• Peer-to-peer recognition occurs when colleagues show appreciation for one another. While less formal than top-down recognition, peer-to-peer recognition allows more team members to be appreciated and show their appreciation, which can build a stronger sense of community.  

eCards can also help you reinforce your company’s values. For example, check out this eCard from Modivcare:

An eCard from Modivcare that says: Thank you for committing to our value: Reliable.

When an employee does something to further your company’s mission, you can use an eCard to call out the exact value they demonstrated. This specificity shows employees you’re paying attention to their specific actions and encourages them to act in ways that align with your company values. 

eCards are the top strategy for demonstrating employee appreciation. Learn more!

2. Connect employees’ work to your company goals.

Employees want to know their individual contributions matter, and if they are unsure how their day-to-day tasks impact your organization, they may become disengaged. Show your team how each individual member matters by helping employees see the bigger picture at your company. 

Plus, checking in keeps everyone on the same page and moving toward the same objectives. This can help employees make accurate decisions if a task is ever unclear and prevent projects from going off the rails. 

The easiest way to connect employees’ work to your organization’s goals is to write out the purpose behind new tasks when you assign them. For example, when you create a new job posting, you likely add a few sentences explaining what the purpose of the role is and how it fits into your company. 

3. Plan work culture events.

Employees may want to make connections with their coworkers but feel they don’t have the time to do so during the normal work day. Provide them with opportunities to get to know one another in a more casual context with work culture events. For example, you might host events for:

  • Birthdays: Post a calendar of all your employees’ birthdays in an easily accessible place. Then, allow your employees to buy cakes and streamers to celebrate. As an employer, make a special effort to attend these celebrations and wish your employees a happy birthday.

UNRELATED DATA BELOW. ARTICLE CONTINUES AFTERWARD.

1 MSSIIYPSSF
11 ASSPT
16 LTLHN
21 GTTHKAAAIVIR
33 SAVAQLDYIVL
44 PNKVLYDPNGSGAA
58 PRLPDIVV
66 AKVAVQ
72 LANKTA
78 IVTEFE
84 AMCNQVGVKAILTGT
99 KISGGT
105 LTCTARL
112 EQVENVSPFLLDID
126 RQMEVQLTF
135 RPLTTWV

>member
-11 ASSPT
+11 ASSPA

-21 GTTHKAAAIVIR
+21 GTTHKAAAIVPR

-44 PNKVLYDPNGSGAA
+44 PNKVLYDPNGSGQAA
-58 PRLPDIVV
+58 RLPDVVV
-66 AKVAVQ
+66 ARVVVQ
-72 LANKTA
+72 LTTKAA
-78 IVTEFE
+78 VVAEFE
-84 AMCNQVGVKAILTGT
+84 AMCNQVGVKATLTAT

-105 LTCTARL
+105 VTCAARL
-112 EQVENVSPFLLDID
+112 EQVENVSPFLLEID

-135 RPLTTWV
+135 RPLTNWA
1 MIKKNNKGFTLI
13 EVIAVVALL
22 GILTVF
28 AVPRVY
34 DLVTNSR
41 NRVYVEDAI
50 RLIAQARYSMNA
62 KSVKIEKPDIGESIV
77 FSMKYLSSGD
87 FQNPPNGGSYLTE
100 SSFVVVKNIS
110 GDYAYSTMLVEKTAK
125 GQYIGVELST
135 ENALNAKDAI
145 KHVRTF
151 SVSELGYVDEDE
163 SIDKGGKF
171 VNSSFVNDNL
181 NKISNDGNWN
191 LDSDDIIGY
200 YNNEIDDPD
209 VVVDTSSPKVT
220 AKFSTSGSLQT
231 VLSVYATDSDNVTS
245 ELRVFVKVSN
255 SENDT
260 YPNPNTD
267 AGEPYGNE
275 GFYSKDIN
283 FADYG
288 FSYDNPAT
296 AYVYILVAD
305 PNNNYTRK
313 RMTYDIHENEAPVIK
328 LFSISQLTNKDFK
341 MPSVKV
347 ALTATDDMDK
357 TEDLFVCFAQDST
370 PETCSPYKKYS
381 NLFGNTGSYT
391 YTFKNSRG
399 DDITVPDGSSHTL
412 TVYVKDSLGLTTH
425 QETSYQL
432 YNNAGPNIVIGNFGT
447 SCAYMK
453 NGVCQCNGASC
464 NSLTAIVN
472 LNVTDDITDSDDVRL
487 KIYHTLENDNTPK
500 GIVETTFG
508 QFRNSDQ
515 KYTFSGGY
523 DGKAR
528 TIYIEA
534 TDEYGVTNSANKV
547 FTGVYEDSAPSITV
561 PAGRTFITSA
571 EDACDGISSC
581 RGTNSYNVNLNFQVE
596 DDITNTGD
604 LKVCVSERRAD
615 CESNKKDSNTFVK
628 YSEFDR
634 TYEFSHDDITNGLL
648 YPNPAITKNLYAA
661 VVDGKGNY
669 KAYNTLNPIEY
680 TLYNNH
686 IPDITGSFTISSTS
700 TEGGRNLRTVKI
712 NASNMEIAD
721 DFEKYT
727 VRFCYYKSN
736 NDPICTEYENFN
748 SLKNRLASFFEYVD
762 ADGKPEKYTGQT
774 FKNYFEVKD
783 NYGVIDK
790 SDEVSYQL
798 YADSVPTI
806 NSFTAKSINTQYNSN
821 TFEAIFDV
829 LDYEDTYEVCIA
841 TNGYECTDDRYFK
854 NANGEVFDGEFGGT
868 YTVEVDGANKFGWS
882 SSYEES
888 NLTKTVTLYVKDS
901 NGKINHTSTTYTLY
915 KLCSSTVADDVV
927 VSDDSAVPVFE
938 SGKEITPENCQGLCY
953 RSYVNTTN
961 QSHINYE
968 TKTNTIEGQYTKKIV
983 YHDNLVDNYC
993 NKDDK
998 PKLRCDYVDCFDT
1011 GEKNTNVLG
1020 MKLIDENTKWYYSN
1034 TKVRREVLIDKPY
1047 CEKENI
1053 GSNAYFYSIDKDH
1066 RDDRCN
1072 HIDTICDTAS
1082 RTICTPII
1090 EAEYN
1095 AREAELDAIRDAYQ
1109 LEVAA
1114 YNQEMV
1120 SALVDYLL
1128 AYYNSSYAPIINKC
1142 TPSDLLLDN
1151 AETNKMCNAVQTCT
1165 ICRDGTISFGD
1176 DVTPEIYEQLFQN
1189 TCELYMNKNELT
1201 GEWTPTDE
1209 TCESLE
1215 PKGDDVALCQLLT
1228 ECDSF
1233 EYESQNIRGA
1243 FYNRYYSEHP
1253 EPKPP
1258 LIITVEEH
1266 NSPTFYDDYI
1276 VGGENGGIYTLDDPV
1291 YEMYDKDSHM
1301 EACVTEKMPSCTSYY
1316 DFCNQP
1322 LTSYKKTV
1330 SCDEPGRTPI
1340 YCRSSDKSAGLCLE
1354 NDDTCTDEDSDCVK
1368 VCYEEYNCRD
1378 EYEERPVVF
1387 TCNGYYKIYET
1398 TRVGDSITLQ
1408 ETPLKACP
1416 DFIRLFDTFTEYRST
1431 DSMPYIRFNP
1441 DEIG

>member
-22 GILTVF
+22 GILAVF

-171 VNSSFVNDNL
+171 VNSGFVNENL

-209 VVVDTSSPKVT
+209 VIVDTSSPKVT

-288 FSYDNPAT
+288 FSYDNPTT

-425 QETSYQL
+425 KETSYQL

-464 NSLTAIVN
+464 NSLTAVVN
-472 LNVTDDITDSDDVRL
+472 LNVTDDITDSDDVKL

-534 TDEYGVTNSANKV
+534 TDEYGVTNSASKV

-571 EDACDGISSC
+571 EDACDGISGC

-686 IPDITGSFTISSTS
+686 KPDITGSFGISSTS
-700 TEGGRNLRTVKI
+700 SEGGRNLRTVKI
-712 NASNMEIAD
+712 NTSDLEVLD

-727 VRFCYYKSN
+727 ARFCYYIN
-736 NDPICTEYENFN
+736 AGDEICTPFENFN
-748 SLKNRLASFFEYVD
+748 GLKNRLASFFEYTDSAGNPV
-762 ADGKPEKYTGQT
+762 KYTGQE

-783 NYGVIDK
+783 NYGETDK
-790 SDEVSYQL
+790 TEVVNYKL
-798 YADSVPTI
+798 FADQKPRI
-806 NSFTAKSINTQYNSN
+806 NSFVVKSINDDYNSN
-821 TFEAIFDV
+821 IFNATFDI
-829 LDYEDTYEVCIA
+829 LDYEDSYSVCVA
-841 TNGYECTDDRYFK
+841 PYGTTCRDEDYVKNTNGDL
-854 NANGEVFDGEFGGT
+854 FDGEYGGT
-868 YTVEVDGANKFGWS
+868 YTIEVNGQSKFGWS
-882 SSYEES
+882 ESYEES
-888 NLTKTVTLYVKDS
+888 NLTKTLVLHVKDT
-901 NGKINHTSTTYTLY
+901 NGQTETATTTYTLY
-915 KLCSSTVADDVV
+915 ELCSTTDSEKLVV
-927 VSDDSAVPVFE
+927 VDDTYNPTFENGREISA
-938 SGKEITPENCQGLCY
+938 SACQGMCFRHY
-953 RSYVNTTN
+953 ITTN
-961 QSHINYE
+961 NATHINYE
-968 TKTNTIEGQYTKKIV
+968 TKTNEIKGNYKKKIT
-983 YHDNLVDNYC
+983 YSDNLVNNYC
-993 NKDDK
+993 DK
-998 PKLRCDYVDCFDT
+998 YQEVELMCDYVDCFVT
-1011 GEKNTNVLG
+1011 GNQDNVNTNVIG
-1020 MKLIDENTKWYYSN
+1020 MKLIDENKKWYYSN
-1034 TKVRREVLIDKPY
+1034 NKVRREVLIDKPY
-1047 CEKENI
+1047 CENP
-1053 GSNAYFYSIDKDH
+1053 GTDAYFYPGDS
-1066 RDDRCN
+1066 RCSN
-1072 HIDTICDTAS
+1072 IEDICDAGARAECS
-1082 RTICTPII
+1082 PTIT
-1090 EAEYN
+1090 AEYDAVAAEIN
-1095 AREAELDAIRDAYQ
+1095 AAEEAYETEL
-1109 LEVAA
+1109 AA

• Holidays: Make your annual holiday parties a little more fun by celebrating smaller holidays throughout the year. For example, order a few pies for your employees on Pi day (March 14th.)
  • Company anniversaries: Celebrate important dates for your company, like the day your organization was founded. You can also celebrate employees’ anniversaries, such as a certain number of years working for the company, and hand out awards to commemorate their accomplishments.
  • Hobby how-tos: Your employees have unique hobbies that fill their time outside of the office. Help your team get to know each other better by hosting events about their hobbies. For example, if you learn that an employee is skilled in knitting, purchase yarn and knitting needles for an after-work gathering where that employee leads everyone in making a simple knitting pattern.

Set aside an events fund in the company budget to provide food, desserts, and other party materials for fun events throughout the year. When your organization invests in celebrating and spending time with its employees, it can be viewed as a generous gift from a thoughtful company, making employees more committed to your organization.

4. Create a two-way feedback system. 

To help your employees feel understood, ask for their feedback regularly so that they always have an opportunity to be heard. Consider asking for feedback with a survey or checking in via email on a regular basis.